[23:54] Christ comes and in his suffering, in his pain, in his loneliness, in his rejection, he breaks you free from sin, he sets you free so that once again you can know the love of the Father in heaven.

[24:18] And so if you're not a Christian there's a question there isn't there, if Jesus has done this so that you can be accepted by the Father in heaven, the question is do you want what Jesus has done for you, will you accept what Jesus has done for you, will you accept Jesus himself or is Jesus going to face rejection here this evening as well, from some of us as we close our hearts towards him.

[25:09] To be accepted by Jesus then is core to our identity as Christians. It shapes who we are. We are adopted by the Father in heaven.

[25:22] We belong to the family of God. We are children of the great King. The Lord we know loves us. The Lord keeps us safe. The Lord holds us in His right hand.

[25:34] The Lord is with us. And because we are secure in this way, because we know we are accepted in Jesus, then that security that we have in Christ frees us so that we're no longer afraid of people.

[25:52] But rather we are free to love people. We no longer see other people as a threat, but rather we see other people as the ones that we are called to love and serve.

[26:03] And that's why our acceptance of others is rooted in God's acceptance of us. Because only once we are secure, only once we are resting in the fact that our identity is in Jesus Christ, will we then really be free to love and accept others as we should.

[26:26] And so I want to thank for a moment or two just about sharing the acceptance we've found. If God has accepted you, then you accept others. Now, don't if you like London, don't if you went to London for the Olympics, some of you might have been there.

[26:42] But apparently London was for two weeks the friendly city and all the Olympic volunteers were just amazing. If you looked at a map standing in the middle of London, then somebody would come up and ask you, can we help you and where do you want to go?

[26:55] So that's great, isn't it? Imagine being made to feel that welcome, wondering about a great city that you don't know. And we want our church to be like that. We want it to be a welcoming place where people's needs are noticed.

[27:11] And where help is offered in a thoughtful, generous and sensitive way. To those who are moving back to the city, to those who are new to the city, to those who are outsiders, we want to say to them that we care.

[27:27] And that we are concerned. And that means, of course, that we do need to care and we do need to concern about, be concerned about those who are outsiders in one way or another.

[27:40] And that's a really important thing because sometimes I believe we aren't really bothered by outsiders or we can't be bothered with outsiders.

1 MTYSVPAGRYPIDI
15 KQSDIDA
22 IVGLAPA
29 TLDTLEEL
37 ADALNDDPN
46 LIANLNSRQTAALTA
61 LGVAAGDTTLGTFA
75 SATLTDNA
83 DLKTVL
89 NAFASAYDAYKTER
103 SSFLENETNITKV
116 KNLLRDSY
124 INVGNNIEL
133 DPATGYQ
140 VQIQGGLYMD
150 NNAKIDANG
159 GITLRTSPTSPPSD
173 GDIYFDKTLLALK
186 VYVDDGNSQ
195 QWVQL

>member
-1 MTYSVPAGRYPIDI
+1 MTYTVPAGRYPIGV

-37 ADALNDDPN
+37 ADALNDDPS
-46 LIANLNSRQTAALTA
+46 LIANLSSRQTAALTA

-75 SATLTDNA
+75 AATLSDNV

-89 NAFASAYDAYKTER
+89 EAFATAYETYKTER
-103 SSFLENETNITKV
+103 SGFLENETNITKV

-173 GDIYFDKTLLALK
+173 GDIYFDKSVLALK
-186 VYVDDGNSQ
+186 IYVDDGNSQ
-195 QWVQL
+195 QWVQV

[27:54] Or we're indifferent to them. People come in, new people and they go away. Every week happens all the time, doesn't it? Hundreds and hundreds of people every year come through into this church for the first time.

[28:06] And we get so used to it and so blasie about it and maybe perhaps indifferent. Well, indifference is a form of hatred.

[28:19] You don't care about that person, you're saying they don't matter. They have no significance to you. And so indifference to people is a betrayal of God and gospel.

[28:37] And so we cannot be indifferent to people who come into our church. We can't just say, I'm not bothered about them.

[28:50] We can't turn our backs on them and face inwardly into our cliques.

[29:01] Some of us probably don't want our church to change. Some of us probably don't want new people. Some of us don't want the church to grow. Some of us don't want our relationships to have different dynamics or our friendships to be interrupted in any way.

[29:17] Because we're here worshiping ourselves and our own comfort. And if that's our attitude to the outsider, we really need to hear God's rebuke, don't we?

[29:33] Because God says, how dare you? I bleed and die for you while you're my enemy.

[29:44] And you will turn your back on the stranger and the visitor or the outsider and the needy and the broken.

[29:55] So don't pretend you don't see people. And don't pretend you're not aware of who the visitor is. And don't pretend you haven't got time for them.

[30:11] Because God brings these people into this church. It's no accident. And if you walk through the door into this church, the Holy Spirit brought them.

[30:24] And so we have to be sensitive to them. And welcoming and loving and compassionate. That means we need to create space for others.

[30:37] We have to adjust our own expectation and behavior. We need to look outwardly to see the stranger and the new person, to offer them a welcome and a smile.

[30:52] Sometimes it's just saying hello. Sometimes it's giving up your seat if the church is crowded and people are struggling to find somewhere to sit. Sometimes it's sharing your Bible if somebody can't follow what's going on.

[31:05] Sometimes it's explaining our quirks of worship. Sometimes it's inviting to a coffee down the stairs. Sometimes it's inviting to lunch. Sometimes it's inviting into your friendship circle.

[31:18] Sometimes it's inviting into your home. Sometimes it's sharing your resources. And we don't always feel like doing that for other people. But we are called to do it.

[31:30] And we need to treat each new person as someone wonderful, unique, that deserves our attention, that deserves our listening, and our thoughtfulness.

[31:43] Welcoming people is not a technique. It's not just an automatic sort of, yeah, yeah, yeah, here's another new person, switch on the smile, give a quick handshake, and so on.